When Florida’s Amendment 2 passed we knew medical marijuana would not be available to patients right away – however, we do still have hope that the program will roll out relatively quickly and on the schedule that the amendment set up, giving patients access by this fall at the latest. The Department of Health was given the opportunity to rewrite the current regulations in order to accommodate the much larger patient base – but instead their new regulations appear to just be an attempt to fit patients into the existing model.
The proposed rules would keep the current requirements for growers – meaning it would continue to only allow those who already have licenses (and those who may still win licenses through court appeals), while Amendment 2 backers were hoping to see the market open up to new businesses, rather than feeding into the monopoly that exists.
The Florida Department of Health intends to also keep requirements that physicians take an eight hour training course to become certified by the state to recommend medical marijuana – but they would only be able to recommend to patients with any of the listed qualifying conditions. For conditions that are not listed, but may be considered debilitating to a similar degree (as defined in Amendment 2) patients would have to seek approval from the Florida Board of Medicine instead of a physician – which was never something that those who wrote the amendment intended.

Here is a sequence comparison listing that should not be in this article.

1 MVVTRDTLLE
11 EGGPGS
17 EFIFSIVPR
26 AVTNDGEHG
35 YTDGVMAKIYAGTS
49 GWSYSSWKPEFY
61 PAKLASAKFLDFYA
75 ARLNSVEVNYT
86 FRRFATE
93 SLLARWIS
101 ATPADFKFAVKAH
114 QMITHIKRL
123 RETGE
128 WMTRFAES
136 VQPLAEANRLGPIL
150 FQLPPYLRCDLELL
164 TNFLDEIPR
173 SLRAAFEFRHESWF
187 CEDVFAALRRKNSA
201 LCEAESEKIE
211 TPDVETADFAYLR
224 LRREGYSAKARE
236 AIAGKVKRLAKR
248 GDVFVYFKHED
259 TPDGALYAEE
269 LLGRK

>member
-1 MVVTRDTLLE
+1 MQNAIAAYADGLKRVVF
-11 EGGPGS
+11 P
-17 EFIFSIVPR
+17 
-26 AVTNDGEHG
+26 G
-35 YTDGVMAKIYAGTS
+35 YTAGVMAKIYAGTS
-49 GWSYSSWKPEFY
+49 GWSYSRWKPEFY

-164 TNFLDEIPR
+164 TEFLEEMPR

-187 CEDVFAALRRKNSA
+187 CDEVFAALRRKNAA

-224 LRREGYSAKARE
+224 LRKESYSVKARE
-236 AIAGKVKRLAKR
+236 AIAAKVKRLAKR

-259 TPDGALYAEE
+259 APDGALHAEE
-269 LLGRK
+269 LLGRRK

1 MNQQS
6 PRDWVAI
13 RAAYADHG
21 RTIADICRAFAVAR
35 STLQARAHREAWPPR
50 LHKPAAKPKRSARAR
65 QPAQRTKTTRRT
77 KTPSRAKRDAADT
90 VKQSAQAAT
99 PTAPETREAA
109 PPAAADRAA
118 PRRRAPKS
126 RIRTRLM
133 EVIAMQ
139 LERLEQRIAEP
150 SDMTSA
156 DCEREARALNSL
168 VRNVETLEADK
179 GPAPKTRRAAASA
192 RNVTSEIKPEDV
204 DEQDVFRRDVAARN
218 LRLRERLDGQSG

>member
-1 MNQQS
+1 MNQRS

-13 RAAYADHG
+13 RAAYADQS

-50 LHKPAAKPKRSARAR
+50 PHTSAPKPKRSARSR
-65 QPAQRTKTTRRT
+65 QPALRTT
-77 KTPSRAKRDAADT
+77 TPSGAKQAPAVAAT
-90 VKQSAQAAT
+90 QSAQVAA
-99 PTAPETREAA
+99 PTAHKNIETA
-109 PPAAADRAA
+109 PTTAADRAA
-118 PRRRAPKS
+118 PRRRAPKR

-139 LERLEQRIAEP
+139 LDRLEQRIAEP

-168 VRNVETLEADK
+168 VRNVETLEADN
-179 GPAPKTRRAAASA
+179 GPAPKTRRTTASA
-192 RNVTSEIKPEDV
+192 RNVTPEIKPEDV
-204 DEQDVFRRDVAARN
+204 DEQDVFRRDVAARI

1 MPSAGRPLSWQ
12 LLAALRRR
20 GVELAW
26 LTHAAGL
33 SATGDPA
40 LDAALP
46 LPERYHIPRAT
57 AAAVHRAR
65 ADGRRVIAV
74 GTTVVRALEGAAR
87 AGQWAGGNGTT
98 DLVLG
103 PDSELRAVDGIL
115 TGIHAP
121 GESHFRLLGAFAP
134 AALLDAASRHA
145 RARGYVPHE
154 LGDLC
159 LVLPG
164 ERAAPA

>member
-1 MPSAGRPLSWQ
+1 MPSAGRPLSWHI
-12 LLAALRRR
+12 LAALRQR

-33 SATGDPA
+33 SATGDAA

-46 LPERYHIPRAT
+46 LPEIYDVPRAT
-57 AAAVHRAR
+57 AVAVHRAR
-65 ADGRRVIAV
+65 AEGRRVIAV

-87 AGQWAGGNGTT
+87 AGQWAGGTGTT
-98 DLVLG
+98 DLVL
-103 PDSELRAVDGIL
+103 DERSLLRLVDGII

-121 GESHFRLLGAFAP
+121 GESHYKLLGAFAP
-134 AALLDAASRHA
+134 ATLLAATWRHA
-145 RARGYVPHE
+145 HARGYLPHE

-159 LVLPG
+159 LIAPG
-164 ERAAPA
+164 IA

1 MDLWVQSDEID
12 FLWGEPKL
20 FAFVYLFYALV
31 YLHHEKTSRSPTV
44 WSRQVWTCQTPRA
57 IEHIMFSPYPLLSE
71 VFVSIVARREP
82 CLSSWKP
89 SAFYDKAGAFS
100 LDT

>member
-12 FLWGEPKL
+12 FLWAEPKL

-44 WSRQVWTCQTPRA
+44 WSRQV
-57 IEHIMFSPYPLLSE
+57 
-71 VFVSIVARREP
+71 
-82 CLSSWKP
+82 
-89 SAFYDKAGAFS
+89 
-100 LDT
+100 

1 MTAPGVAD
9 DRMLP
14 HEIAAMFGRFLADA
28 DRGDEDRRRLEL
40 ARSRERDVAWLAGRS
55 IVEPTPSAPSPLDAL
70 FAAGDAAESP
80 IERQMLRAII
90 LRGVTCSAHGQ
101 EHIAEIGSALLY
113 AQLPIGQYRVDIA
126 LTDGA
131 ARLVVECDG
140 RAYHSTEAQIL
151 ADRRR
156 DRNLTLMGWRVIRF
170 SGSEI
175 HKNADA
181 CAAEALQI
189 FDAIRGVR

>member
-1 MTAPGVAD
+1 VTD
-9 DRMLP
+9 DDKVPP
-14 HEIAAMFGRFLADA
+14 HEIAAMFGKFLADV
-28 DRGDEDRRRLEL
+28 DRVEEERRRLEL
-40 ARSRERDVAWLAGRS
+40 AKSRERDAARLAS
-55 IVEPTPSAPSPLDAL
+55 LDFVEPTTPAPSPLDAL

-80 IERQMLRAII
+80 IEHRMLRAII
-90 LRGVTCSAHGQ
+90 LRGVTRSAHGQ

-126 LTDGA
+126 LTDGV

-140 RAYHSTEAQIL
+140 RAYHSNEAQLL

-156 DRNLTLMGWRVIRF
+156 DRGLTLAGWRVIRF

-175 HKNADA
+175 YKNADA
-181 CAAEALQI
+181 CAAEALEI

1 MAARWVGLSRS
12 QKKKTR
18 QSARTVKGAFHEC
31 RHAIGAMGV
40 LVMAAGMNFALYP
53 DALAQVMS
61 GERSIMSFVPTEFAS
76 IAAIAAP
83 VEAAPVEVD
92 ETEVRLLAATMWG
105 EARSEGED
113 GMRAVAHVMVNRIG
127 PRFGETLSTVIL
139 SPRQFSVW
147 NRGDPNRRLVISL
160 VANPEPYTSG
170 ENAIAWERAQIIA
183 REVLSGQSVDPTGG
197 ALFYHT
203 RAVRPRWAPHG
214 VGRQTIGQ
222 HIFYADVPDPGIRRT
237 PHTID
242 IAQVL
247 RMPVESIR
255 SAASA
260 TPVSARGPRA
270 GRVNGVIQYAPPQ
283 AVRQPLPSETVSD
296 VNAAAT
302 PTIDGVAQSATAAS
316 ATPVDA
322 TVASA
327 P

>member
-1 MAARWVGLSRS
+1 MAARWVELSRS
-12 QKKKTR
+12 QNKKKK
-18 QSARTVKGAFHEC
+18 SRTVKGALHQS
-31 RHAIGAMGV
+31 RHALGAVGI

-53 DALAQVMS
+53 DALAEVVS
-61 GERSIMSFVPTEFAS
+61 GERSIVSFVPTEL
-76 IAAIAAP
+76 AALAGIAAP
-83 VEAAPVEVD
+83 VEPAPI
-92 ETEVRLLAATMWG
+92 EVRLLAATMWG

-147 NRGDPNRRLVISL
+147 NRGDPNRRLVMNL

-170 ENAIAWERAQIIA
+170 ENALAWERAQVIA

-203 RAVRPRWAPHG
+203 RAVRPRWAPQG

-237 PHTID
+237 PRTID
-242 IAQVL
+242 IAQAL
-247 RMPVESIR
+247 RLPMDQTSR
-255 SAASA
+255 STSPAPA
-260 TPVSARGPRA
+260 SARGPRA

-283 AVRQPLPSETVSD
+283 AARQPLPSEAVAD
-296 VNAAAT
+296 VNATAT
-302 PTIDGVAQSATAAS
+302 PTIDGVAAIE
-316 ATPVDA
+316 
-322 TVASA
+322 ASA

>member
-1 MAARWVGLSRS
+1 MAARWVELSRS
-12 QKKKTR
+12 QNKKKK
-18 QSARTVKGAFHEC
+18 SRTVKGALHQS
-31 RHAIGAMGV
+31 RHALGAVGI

“The rule is basically ignoring the text of the constitutional amendment at almost every point of the way,” campaign manager for United for Care Ben Pollara told the Sun Sentinel.
Luckily, these regulations are likely to change between now and when they are finalized – public hearings where anyone can come and comment on the direction the medical marijuana program is going will be held in February in Tallahassee, Jacksonville, Tampa, Fort Lauderdale and Orlando. In addition to getting opinions from the general public, those looking to enter the industry, patients and activists will also soon be seeing lawmakers’ attempts to “improve” on the law voters passed in November.
“This is not one of those things that is up for interpretation by a court or anyone else,” Pollara said.
It’s unfortunate that the Department of Health is taking such a – in my opinion – lazy approach to getting patients access to the medicine they need. Instead of trying to expand the program with a new approach – one that could help not only patients but the state’s economy as well by creating jobs – they would rather start off by trying to fit possibly hundreds of thousands of people into a system that was only meant to handle thousands, while also ignoring what the voters wanted by referring conditions outside those specifically listed to the Board of Medicine to be approved.
We have to hope that the state’s lawmakers are better prepared to help regulate things in a manner more consistent with the wording of the amendment – and that those in the Department of Health who are working on this actually take what people have to say at these public hearings into account when writing their next draft of regulations. There is less than six months until the state is expected to have regulations in place – until then it could be a bit more of a bumpy road than we had initially expected.